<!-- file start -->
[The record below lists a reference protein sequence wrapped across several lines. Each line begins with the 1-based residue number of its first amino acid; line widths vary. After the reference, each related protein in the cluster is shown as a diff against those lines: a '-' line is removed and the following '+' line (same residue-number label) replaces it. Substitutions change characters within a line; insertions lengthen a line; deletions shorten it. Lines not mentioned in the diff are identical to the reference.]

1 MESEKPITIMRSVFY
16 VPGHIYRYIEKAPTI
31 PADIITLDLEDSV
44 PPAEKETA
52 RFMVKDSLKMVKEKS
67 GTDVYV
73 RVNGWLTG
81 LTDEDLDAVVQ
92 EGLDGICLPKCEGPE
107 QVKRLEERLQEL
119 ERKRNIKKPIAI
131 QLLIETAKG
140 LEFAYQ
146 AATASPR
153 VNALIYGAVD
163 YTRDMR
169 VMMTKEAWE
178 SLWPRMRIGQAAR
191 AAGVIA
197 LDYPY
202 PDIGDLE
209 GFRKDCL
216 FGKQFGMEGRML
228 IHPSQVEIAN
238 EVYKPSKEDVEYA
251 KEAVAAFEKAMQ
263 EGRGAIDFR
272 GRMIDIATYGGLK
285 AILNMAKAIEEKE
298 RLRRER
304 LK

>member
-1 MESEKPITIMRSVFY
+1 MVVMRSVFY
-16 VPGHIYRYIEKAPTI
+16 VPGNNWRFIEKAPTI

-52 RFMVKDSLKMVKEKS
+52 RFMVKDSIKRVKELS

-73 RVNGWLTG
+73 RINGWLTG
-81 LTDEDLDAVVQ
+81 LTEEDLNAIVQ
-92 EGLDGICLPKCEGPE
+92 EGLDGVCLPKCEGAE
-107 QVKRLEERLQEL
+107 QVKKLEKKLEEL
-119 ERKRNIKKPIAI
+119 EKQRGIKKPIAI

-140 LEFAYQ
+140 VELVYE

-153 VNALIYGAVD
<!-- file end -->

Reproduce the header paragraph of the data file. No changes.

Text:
[The record below lists a reference protein sequence wrapped across several lines. Each line begins with the 1-based residue number of its first amino acid; line widths vary. After the reference, each related protein in the cluster is shown as a diff against those lines: a '-' line is removed and the following '+' line (same residue-number label) replaces it. Substitutions change characters within a line; insertions lengthen a line; deletions shorten it. Lines not mentioned in the diff are identical to the reference.]